Tags: retail | sales | economic | growth

Dismal Retail Sales Foreshadow Weak 4Q Growth

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Thursday, 14 February 2019 02:39 PM Current | Bio | Archive

INDICATOR: December Retail Sales, January Producer Prices and Weekly Jobless Claims

KEY DATA: Sales: -1.2%; Excluding Vehicles: -1.8%; Excluding Gasoline: -0.9%/ PPI: -0.1%; Goods Ex-Food and Energy: +0.3%/ Claims: +4,000

IN A NUTSHELL: “The disappointing retails sales numbers point to a less than stellar final quarter of growth.”

WHAT IT MEANS: It looks like the consumer took a pass at the end of 2018. Retail sales were down sharply in December. The monthly percentage change was the largest in over nine years. Even when you exclude gasoline (whose prices were down), the drop in household purchases was much greater than expected. Indeed, the negative numbers in the report outweighed the positives by ten to two. Only vehicle sales and purchases of building materials and garden equipment were up. The two sectors we could always count on to show gains, Internet and restaurants, dropped. So, the stories of a solid holiday shopping season may have been overblown. For the year, sales rose 5% and adjusting for inflation, they were up 2.5%. That is pretty much the average over the past five years, which is disappointing given the tax cuts. (Note: The December report was delayed due to the shutdown. The January release has not yet been scheduled.)

Wholesale prices remain pretty much contained. The Producer Price Index eased back slightly in January, though when food and energy were excluded from the goods component, costs were up solidly. Over the year, most measures of business expenses have been rising at a moderate pace that has decelerated consistently for the past six months. Services costs are rising somewhat faster than goods prices, but they too are not soaring. Looking into the pipeline, the costs of intermediate goods are largely flat while services are rising moderately. In other words, business services expenses should continue to increase fairly solidly but goods costs should remain contained.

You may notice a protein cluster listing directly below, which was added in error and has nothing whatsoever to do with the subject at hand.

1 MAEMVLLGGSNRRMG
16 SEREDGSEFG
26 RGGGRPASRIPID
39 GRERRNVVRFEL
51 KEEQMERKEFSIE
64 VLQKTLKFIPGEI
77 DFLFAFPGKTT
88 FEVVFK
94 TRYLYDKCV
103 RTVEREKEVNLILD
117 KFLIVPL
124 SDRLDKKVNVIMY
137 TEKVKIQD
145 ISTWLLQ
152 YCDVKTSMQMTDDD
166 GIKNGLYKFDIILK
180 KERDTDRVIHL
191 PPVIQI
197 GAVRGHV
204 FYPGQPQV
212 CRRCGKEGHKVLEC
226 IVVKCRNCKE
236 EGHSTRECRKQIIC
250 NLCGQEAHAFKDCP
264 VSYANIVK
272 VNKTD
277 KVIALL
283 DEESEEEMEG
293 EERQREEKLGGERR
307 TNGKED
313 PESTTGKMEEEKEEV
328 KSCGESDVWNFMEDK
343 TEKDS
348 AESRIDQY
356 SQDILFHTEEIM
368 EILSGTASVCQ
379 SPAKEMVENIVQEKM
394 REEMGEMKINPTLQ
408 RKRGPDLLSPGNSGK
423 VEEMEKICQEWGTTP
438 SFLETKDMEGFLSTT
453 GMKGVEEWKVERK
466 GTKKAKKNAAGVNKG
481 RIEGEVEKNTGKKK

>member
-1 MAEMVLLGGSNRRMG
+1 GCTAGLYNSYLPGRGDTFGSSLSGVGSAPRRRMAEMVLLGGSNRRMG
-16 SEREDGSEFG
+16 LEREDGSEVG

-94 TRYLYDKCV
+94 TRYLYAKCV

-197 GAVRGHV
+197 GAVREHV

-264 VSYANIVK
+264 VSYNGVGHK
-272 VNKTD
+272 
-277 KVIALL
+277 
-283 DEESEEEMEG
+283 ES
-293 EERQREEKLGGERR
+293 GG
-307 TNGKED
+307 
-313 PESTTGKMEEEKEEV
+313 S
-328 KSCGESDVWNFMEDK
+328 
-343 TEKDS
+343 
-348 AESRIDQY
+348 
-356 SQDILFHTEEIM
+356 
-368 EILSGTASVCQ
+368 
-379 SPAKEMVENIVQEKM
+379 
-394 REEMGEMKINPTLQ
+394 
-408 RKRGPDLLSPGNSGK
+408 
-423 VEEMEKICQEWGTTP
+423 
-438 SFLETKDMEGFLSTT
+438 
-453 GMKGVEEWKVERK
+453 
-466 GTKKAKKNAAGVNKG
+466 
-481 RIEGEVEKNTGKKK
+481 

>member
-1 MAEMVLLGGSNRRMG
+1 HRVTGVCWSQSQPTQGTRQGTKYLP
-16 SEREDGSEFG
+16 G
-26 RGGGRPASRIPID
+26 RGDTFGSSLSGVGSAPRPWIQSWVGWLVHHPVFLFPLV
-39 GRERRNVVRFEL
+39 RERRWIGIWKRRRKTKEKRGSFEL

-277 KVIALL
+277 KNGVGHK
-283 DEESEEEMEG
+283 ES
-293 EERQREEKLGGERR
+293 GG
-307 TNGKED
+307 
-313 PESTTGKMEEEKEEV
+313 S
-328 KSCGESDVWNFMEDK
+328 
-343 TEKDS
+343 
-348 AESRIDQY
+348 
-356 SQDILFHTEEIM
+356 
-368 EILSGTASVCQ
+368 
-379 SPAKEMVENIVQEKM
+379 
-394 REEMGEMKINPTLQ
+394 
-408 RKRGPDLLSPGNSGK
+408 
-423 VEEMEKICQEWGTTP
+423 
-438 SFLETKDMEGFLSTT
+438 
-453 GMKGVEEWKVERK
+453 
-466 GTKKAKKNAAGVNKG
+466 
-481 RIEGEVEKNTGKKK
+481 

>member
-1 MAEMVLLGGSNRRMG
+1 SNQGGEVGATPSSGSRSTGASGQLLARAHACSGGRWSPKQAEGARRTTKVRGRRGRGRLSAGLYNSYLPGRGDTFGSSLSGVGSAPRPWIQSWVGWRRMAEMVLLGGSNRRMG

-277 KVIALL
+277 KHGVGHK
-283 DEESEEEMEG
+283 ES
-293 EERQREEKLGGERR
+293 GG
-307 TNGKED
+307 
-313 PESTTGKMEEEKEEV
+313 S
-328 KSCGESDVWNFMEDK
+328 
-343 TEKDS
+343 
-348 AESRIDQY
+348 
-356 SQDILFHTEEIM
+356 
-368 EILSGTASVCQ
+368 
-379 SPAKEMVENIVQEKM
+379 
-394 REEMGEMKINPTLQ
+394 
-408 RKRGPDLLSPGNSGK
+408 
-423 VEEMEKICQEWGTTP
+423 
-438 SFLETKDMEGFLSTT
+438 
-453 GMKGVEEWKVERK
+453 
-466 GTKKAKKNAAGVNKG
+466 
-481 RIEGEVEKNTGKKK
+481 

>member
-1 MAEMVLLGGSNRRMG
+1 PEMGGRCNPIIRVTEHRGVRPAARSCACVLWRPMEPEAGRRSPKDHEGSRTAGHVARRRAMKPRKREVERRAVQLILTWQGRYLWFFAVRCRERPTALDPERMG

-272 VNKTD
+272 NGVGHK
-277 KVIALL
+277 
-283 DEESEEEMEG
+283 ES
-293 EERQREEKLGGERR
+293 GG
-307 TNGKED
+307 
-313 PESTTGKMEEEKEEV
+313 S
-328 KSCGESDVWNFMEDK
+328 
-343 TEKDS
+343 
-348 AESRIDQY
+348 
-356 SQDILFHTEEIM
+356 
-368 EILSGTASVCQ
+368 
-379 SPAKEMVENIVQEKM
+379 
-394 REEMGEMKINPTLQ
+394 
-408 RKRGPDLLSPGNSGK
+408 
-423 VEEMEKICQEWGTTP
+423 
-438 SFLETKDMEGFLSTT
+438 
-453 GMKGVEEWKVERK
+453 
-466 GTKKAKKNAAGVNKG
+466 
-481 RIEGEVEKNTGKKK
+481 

Jobless claims rose a little last week and the four-week average has been trending upward. That said, the volatility from the government partial shutdown is likely still in the numbers as it is unclear what is happening with contractors. Even with the recent rise, claims remain near historic lows.

MARKETS AND FED POLICY IMPLICATIONS: We’ve gotten some odd, very volatile data lately and the retail sales numbers clearly fit that description. Given all the glowing reports on Internet sales, it looked like the holiday season was really good. Today’s release raises questions about that. As these numbers, or at least a subset, wind up in the GDP report, economists may start marking down their guestimates of fourth quarter growth. I still think it will come in around 2.5%, but the risks are to the downside. The government shutdown and brutally cold weather may have restrained spending in January as well, so the first quarter could be starting off on the wrong foot. The backlog of data due to the shutdown has come at a bad time for the Fed. A moderation of growth has been expected as the tax cut impacts fade, but how much of a slowdown is now unclear. The labor market is strong but if consumers are holding back, that is not good news for growth. With businesses not investing nearly as much as hoped for and with the government budget deficit skyrocketing, there is little reason to expect growth to accelerate. It will be another month before a normal pattern of data releases returns, so all the Fed members can do is watch and wait. And that uncertainty is likely to cause even greater volatility in the equity markets. And the last thing we need is a break down in the trade negotiations, which have put investors truly on edge. The pressure is on to come up with something, anything, when it comes to trade and that may be changing the negotiating dynamic. Since the news out of the discussions changes almost daily, the best we can do is follow the Fed’s lead and watch and wait.

Joel L. Naroff is the president and founder of Naroff Economic Advisors, a strategic economic consulting firm.

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JoelNaroff
The backlog of data due to the shutdown has come at a bad time for the Fed. A moderation of growth has been expected as the tax cut impacts fade, but how much of a slowdown is now unclear. The labor market is strong but if consumers are holding back, that is not good news for growth.
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2019-39-14
Thursday, 14 February 2019 02:39 PM
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